Long term solution needed to deal with fuel surcharges issue: iContainers

While the move to implement Emergency Bunker Surcharges (EBS) is a fair move by the shipping lines, a more transparent and long-term solution for implementing these charges is required, according to iContainers.

This week, ONE was the latest to join Maersk, MSC, and CMA CGM in introducing the EBS due to increasing fuel costs. According to Alphaliner figures, they would make up more than 52% of the global container capacity.

While the moves have provoked criticism from shippers, completely online freight forwarder iContainers pointed out that the trickle-down cost, while frustrating for shippers, is a fair move by the shipping lines.

“The Emergency Bunker Surcharge is a result of market movements. At the end of the day, it’s fair for carriers to pass this additional cost on to their clients since it’s a cost that they do not control and can change drastically depending on factors that they have absolutely no influence over,” says iContainers vp of operations Klaus Lysdal.

Some shippers have claimed the lines should be taking more responsibility for the increase in cost. There may be others, however, who would much rather face the anticipated price hike than risk other adjustments, noted iContainers.

Read More: ONE joins big 3 lines in levying emergency bunker surcharges

“The exasperation felt by shippers is completely understandable and natural. But despite the backlash, I reckon some shippers would prefer to pay a little more overall and have fewer  surprises come into their supply chains such as changes to rates and services,” noted Lysdal.

Indeed Lysdal said this method of implementation and its standalone nature are stark improvements to the level of transparency the industry was experiencing before.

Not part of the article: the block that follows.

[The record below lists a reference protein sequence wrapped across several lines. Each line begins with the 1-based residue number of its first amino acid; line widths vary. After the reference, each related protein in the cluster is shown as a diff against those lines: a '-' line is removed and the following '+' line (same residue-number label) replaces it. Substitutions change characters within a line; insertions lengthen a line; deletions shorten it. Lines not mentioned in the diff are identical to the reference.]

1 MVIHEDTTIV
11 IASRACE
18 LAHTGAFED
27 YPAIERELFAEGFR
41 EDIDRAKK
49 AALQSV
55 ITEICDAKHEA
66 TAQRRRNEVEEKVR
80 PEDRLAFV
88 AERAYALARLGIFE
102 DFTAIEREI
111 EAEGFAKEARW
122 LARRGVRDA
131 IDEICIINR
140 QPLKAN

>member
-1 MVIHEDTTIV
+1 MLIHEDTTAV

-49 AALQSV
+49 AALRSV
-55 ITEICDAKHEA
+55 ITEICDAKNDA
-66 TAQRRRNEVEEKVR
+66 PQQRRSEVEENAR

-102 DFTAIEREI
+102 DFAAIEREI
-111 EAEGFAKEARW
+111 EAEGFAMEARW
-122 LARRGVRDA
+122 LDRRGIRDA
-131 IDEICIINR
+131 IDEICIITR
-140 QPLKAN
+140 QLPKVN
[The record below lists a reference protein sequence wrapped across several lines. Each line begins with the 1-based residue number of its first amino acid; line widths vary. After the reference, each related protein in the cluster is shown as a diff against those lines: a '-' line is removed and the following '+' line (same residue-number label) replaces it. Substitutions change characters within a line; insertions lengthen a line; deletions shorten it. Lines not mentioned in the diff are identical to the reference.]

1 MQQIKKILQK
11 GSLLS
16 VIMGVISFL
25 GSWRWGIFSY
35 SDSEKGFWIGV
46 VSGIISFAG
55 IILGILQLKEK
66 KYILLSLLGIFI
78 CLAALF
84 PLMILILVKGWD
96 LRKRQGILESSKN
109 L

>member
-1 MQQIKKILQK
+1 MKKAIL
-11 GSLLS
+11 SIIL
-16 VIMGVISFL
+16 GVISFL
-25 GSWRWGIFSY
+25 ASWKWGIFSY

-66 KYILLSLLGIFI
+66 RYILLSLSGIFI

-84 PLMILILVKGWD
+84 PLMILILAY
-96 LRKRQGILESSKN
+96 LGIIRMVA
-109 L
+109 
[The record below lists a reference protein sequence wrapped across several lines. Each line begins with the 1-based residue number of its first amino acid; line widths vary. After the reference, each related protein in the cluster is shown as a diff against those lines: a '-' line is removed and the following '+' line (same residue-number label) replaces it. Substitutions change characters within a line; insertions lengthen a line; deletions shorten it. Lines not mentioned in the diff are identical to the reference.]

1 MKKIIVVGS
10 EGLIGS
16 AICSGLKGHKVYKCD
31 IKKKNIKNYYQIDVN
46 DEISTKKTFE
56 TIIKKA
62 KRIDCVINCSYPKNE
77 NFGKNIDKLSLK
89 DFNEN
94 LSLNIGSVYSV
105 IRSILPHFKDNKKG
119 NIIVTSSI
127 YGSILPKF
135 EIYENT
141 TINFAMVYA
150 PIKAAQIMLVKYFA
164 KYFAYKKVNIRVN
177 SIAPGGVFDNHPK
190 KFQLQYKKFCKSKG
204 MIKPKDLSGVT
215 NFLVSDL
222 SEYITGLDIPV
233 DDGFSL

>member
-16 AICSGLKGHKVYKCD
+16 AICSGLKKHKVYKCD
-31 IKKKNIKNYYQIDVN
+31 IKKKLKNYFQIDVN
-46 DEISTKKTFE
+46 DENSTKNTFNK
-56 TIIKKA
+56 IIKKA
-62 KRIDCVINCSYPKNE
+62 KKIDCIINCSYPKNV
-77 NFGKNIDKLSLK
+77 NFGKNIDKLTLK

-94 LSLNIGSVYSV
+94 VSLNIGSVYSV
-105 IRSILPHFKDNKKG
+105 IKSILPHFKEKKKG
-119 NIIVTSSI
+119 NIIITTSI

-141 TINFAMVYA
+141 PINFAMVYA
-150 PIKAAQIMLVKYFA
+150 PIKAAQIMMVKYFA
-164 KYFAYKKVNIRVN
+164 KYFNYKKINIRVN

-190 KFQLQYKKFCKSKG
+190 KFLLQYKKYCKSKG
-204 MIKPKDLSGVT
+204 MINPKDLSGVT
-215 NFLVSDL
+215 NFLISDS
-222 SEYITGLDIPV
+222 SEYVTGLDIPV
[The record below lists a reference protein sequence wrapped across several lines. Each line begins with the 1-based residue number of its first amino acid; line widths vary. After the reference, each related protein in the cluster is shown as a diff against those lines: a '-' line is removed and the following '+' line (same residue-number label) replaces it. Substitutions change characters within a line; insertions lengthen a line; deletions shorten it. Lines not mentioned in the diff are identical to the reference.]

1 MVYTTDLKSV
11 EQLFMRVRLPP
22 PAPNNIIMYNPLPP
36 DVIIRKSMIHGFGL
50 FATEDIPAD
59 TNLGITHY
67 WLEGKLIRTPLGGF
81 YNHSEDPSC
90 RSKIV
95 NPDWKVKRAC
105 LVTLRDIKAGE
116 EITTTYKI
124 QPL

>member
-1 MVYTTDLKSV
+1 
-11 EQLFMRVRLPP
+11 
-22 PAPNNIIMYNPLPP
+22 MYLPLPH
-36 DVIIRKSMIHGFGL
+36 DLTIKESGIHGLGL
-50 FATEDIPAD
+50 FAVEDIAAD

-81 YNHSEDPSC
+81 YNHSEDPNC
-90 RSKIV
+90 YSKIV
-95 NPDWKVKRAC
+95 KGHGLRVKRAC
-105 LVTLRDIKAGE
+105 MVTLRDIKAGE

“To a certain extent, the EBS now stands out as an independent surcharge as more and more carriers improve their rates transparency. Several carriers have already cut back greatly on the different types of charges they work with. In fact, just a few years ago, several carriers admitted having so many line charges that it was getting hard even for them to keep up,” said Lysdal.

“As it stands, some operate with a basic fuel cost that’s included into the total freight charge. But with such a policy, carriers take a calculated risk with gains and losses dependent on actual fuel prices and the cost they decide to build into their rates.”

Although the EBS may be seen as an unfortunate side effect of carriers’ efforts to inject more pricing transparency, iContainers says ultimately a better and more sustainable solution will be needed in the long run.

“There is room for improvement in the way it's communicated to the clients. A more transparent way of managing pricing with the clients may be a good workaround to dim the opacity,” said Lysdal.

“The cost is there, and they have to make a call to recover what they would otherwise lose from it. But hopefully the liners can create a mechanism that’s just to all parties sooner rather than later,” he concluded.

Posted 08 June 2018

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Vincent Wee

Asia Editor, Seatrade Maritime News